During the year the government did not punish MIA officials for the beating, torture, and verbal abuse of persons detained in the aftermath of the 2003 presidential election, nor was any action expected. The government promoted one of the senior officers allegedly involved in the 2003 abuses, Viliyat Eyvazov, to deputy minister of internal affairs. The government also did not hold accountable any officials responsible for the excessive use of force at the November 26 peaceful demonstration.

Freedom House Country Report - Political Rights: 6   Civil Liberties: 5   Status: Not Free

2009 Edition

[accessed 16 January 2013]

LONG URL   ç 2009 Country Reports begin on Page 21

[accessed 11 May 2020]

The judiciary is corrupt, inefficient, and subservient to the executive branch. Arbitrary arrest and detention are common, particularly for members of the political opposition. Detainees are often held for long periods before trial, and their access to lawyers is restricted. Police abuse of suspects during arrest and interrogation reportedly remains commonplace, with torture sometimes used to extract confessions. Prison conditions are severe, with many inmates suffering from overcrowding and inadequate medical care.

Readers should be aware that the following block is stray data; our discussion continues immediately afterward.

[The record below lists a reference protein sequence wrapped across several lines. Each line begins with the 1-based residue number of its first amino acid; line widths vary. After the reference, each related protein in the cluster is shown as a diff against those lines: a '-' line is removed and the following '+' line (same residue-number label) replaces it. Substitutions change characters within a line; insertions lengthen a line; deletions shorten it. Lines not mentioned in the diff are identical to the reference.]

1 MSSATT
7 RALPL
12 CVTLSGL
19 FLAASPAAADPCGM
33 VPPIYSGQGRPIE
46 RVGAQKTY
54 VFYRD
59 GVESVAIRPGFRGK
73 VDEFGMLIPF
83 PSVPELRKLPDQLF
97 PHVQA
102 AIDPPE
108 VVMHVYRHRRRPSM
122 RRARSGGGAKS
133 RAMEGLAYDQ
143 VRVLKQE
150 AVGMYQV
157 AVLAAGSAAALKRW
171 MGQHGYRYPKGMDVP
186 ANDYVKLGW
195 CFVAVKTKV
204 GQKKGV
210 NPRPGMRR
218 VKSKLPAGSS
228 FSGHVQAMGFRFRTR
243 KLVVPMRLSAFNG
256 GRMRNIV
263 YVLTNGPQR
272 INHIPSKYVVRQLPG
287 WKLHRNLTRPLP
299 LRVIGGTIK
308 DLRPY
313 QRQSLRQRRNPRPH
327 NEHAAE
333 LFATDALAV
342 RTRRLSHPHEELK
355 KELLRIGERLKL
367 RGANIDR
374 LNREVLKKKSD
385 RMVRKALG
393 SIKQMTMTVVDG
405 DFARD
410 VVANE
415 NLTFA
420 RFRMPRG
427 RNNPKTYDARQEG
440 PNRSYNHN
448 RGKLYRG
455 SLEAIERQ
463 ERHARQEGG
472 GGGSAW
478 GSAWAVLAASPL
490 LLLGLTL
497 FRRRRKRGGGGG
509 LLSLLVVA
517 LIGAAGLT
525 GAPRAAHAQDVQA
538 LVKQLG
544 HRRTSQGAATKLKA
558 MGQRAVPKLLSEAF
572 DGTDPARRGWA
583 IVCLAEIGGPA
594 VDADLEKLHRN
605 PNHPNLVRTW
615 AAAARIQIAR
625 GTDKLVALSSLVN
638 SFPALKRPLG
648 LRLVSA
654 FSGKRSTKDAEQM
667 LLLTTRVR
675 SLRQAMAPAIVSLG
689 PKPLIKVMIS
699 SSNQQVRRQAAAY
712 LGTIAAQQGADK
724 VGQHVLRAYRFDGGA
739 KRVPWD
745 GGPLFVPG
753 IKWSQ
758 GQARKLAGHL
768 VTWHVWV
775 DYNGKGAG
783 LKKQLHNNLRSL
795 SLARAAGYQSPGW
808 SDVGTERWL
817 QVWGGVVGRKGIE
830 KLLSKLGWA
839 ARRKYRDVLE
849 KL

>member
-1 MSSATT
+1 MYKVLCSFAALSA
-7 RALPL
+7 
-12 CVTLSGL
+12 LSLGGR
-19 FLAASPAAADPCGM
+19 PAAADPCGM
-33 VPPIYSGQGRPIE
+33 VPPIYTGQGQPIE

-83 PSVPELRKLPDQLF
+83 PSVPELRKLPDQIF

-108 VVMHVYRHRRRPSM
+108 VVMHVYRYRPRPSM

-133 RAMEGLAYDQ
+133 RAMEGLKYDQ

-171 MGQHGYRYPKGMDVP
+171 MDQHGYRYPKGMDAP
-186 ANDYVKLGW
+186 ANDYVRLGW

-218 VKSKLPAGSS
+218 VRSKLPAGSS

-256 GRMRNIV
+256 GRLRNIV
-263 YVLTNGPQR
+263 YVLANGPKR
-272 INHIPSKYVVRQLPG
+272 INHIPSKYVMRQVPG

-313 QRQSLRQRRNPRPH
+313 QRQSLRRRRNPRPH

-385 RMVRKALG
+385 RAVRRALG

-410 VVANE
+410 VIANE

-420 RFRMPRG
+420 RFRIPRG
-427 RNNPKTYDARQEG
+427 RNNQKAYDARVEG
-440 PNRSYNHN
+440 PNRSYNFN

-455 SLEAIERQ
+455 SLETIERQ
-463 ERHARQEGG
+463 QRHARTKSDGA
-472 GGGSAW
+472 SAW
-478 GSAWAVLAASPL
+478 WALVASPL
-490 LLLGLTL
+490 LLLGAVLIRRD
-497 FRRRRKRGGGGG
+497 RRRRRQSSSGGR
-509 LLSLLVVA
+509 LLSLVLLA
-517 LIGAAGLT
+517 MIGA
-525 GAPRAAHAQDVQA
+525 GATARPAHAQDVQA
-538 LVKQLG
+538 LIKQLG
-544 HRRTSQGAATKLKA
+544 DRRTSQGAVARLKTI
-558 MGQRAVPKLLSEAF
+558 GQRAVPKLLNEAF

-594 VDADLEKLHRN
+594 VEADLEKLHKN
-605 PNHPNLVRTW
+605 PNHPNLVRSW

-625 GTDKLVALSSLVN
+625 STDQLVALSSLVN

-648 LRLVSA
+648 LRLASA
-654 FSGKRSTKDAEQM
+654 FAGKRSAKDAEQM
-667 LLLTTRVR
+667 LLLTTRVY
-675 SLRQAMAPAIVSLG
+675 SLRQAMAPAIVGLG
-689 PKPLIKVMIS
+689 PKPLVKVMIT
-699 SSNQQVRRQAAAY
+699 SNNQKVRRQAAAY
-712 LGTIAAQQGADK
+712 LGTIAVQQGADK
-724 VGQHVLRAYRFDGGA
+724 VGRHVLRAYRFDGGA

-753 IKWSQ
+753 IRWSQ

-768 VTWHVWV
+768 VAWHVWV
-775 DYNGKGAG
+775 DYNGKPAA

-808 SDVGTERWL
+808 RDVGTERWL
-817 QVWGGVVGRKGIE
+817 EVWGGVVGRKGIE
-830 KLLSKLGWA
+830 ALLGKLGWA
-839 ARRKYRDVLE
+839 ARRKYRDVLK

U.S. Library of Congress - Country Study [dated]

Library of Congress Call Number DK509 .A727 1995

[accessed 17 July 2017]

HUMAN RIGHTS AND THE MEDIA – Ethnic conflict between Armenians and Azerbaijanis has resulted in widespread human rights violations by vigilante groups and local authorities. During the Elchibey period, the minister of internal affairs was replaced after admitting to numerous human rights abuses. Lezgins in Azerbaijan have complained of human rights abuses such as restrictions on educational opportunities in their native language (see Smaller Ethnic Minorities this ch.). In the early 1990s, Amnesty International and Helsinki Watch cited numerous cases of arbitrary arrest and torture, including incidents since Aliyev assumed power in 1993. These organizations and several governments protested against the arrest and beating of hundreds of APF and other political and government officials and raids on APF offices, all after the change of government in mid-1993. At one point, Isa Kamber, a former speaker of the Melli-Majlis, was seized in the legislative chamber and held for two months. In late 1993, other APF officials were reportedly arrested for antigovernment activity, and Aliyev asserted that APF members were plotting an armed uprising against him.

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Cite this webpage as: Patt, Prof. Martin, " Torture by Police, Forced Disappearance & Other Ill Treatment in the early years of the 21st Century- Azerbaijan",, [accessed <date>]